Photo by Toa Heftiba on Unsplash
Even with education, today’s world is filled with so much hatred. Unfortunately, for some groups, the hatred seems never-ending.
It seems almost regular now to see reports of antisemitic acts taking place daily all over the world. A recent string of hate crimes that occurred over the Jewish holiday of Hanukkah has left Jewish communities across the country in fear.
Hanukkah, which is the festival of lights, was filled with more darkness this year than light. Over the holiday, which began on Dec. 22 and ended on Dec. 30, a reported nine acts of anti-Semitism took place.
On the second night of Hanukkah, a man in New York was charged with a hate crime for shouting antisemitic slurs at a Jew who was wearing a yarmulke, a customary brimless cap worn by observant Jews.
Then, on the same night, another man in New York was charged with a hate crime for striking two young Jewish boys in the back of the head.
On the third night, a group yelled antisemitic slurs at a 25-year-old man and threw a drink at him. The list keeps going. By far, the worst of all these acts took place on the seventh night of Hanukkah, where a man wielding a machete interrupted a celebration by barging into the home of Rabbi Chaim Rottenberg in Monsey, New York and stabbed five people. The attacker, identified as 37-year-old Grafton Thomas, has been indicted on six attempted murder charges.
Now, people are left wondering why are we witnessing such hate? This year alone, there has been a reported 150 antisemitic attacks in New York, a 63 percent increase from the previous year.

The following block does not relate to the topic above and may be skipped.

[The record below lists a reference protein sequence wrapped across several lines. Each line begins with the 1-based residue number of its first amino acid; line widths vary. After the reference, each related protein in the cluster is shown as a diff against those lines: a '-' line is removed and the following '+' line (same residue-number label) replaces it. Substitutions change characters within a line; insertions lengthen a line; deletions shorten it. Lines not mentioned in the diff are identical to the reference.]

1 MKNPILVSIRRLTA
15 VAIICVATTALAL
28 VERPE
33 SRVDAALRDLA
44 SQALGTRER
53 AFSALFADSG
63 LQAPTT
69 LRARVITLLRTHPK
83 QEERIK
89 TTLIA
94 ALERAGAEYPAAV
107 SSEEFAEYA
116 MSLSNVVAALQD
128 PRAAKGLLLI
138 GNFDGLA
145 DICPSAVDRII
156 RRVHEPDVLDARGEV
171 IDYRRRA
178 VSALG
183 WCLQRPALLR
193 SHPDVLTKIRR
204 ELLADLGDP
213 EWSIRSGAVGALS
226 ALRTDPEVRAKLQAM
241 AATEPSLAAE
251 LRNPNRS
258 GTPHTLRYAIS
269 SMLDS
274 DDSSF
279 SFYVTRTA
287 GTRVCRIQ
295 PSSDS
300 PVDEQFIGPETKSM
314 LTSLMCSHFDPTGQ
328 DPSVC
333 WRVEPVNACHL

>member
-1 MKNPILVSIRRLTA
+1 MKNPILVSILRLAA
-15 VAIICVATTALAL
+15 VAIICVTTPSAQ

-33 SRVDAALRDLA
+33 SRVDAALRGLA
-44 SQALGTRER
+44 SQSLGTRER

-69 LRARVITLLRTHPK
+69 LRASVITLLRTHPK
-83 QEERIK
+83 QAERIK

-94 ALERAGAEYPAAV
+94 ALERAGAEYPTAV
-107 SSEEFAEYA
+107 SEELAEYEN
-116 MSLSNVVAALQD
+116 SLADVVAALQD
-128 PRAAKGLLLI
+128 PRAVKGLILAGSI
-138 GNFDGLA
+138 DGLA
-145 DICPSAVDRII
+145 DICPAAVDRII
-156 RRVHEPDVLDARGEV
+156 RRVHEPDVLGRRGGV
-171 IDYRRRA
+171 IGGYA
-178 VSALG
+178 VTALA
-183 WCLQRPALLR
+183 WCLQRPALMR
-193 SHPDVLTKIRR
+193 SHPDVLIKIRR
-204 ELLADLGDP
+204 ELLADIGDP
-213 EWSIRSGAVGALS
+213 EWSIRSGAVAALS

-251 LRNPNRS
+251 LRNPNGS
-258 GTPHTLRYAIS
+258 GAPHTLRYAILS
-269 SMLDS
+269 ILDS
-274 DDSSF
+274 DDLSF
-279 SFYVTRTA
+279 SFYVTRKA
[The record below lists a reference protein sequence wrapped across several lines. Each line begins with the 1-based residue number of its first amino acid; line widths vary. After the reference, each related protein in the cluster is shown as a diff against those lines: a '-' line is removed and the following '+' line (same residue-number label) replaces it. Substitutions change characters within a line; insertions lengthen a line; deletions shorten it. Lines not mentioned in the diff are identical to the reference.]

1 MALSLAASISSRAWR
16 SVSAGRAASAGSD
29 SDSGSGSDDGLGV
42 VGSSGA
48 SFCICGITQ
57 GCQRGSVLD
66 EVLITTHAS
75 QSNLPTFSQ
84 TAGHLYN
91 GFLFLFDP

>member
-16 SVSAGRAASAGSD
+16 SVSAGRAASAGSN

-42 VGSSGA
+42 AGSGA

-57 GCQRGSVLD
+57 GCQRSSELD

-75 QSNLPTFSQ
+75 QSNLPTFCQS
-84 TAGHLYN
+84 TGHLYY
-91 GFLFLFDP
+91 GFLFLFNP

Something needs to be done about this. How can one sit idly by as people are being stabbed during a time of celebration for their religious beliefs? How can people be okay with such acts of hatred and evil?
Jews across the country are left wondering how to respond to this antisemitism. Synagogues have found themselves hiring private security to ensure safety during times of prayer. Some Jews are refusing to go out in public for fear of being harmed.
Despite this, the truth is that these acts of hatred will not be stopped until everybody recognizes the problem and takes action. New York City Mayor Bill de Blasio said it himself: “It’s not enough to condemn anti-Semitism — we have to confront it.”
How do we confront it? Start by speaking out against hate. Hatred is designed to separate us and create chaos. By speaking out and informing people that such hate should not be tolerated, there will be no room left for hate to spread.
And for all Jews feeling vulnerable, we must continue to stay strong through these times and prioritize our safety.When the time comes and people decide to act in unity, that is when hatred will be trapped with nowhere to go. And soon enough, hatred will cease to exist.